When you’re not in an office with your fellow employees, you might miss out on training and skills development courses that are taught in person. Your company might even forget to add you to its online training courses. While it might be tempting to regard this a dodged bullet, you might be missing out on an opportunity to learn something useful. You should bite that bullet and make sure you’re included. In addition to top-down training pushes, if there is a course you need for career development, ask if you can take it. Also, if you get enough advance notice of upcoming training that’s on site, it might be a good time to request a trip to headquarters.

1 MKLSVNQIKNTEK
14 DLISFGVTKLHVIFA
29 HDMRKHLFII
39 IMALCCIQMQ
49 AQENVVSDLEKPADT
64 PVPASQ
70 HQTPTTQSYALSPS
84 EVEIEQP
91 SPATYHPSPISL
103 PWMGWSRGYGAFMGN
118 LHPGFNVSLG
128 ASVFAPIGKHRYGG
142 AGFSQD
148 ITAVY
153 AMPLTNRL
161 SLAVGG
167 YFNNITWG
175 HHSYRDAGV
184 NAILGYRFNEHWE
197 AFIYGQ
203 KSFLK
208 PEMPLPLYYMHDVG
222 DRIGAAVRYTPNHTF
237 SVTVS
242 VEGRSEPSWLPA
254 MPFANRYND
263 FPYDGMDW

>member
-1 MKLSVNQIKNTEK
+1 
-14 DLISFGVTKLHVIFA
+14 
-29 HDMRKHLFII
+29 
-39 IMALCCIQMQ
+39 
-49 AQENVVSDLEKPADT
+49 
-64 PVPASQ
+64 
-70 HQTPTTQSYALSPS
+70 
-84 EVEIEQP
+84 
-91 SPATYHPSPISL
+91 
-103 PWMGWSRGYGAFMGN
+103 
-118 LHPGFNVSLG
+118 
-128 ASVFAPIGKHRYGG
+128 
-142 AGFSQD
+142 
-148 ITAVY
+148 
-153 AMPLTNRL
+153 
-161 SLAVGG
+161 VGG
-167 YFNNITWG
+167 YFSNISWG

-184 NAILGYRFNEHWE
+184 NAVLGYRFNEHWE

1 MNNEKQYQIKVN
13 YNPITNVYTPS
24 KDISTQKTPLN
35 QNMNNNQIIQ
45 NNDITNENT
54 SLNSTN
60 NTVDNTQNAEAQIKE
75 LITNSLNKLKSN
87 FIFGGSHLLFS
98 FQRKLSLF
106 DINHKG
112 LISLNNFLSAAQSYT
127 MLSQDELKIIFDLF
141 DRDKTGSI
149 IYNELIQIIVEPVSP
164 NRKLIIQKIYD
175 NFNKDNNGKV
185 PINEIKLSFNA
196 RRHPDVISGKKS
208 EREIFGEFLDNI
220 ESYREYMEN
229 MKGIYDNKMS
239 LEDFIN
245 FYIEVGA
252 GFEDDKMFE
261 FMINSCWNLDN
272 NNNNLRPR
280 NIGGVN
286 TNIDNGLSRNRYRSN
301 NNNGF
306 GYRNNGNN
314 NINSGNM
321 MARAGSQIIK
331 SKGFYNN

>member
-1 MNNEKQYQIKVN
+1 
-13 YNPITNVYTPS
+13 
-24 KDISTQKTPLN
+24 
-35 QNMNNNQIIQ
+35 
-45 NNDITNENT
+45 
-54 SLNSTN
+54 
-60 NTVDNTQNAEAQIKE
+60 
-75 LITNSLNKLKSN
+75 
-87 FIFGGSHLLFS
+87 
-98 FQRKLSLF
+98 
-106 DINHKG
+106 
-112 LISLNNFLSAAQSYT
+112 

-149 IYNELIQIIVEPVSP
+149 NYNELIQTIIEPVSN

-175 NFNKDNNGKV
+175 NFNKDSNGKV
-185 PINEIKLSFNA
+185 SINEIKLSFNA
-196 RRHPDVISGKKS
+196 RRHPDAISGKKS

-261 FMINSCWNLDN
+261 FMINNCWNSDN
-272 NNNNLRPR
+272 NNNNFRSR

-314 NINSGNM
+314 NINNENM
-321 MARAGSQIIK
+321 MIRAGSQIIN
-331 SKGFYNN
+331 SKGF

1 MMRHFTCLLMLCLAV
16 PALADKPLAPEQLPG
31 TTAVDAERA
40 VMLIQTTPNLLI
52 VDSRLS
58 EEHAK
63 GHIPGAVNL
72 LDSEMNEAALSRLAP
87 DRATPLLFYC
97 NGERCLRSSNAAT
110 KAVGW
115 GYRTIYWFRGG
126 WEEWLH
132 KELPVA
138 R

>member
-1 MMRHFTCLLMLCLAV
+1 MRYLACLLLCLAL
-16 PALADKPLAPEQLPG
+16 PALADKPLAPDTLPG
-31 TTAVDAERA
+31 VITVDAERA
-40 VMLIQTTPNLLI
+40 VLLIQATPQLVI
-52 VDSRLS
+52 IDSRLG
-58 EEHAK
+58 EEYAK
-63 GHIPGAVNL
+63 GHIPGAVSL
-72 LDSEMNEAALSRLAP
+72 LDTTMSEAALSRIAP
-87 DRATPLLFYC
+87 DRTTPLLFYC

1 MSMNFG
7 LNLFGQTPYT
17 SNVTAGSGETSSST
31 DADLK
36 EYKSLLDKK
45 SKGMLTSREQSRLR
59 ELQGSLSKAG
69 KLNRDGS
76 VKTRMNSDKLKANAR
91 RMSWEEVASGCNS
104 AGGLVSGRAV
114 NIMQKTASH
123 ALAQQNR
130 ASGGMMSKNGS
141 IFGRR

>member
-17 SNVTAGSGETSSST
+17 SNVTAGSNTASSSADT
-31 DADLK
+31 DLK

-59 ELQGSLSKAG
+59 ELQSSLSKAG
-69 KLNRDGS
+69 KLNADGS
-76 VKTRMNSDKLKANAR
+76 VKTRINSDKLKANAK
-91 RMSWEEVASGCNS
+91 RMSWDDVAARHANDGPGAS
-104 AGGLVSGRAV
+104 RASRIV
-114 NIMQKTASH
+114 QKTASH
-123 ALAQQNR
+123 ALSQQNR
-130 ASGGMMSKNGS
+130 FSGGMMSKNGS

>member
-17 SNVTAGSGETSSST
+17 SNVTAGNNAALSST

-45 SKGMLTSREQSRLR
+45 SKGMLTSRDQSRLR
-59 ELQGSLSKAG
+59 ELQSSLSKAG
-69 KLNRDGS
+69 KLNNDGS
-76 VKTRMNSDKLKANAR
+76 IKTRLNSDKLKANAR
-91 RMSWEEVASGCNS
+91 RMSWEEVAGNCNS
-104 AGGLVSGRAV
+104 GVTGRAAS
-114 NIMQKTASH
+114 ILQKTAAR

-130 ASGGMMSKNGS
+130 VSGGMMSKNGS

Working remotely requires you to overcommunicate. Tell everyone who needs to know about your schedule and availability often. When you finish a project or important task, say so. Overcommunicating doesn’t necessarily mean you have to write a five-paragraph essay to explain your every move, but it does mean repeating yourself. Joke about how you must have mentioned your upcoming vacation six times already, then mention it again.
17. Be Positive
I like succinct and clear messages, but I know that the less face time I have with people, the less they know how to interpret my tone. When you work remotely full-time, you must be positive, to the point where it may feel like you’re being overly positive. Otherwise, you risk sounding like a jerk. It’s unfortunate, but true. So embrace the exclamation point! Find your favorite emoji :D. You’re going to need them.
18. Take Advantage of Your Perks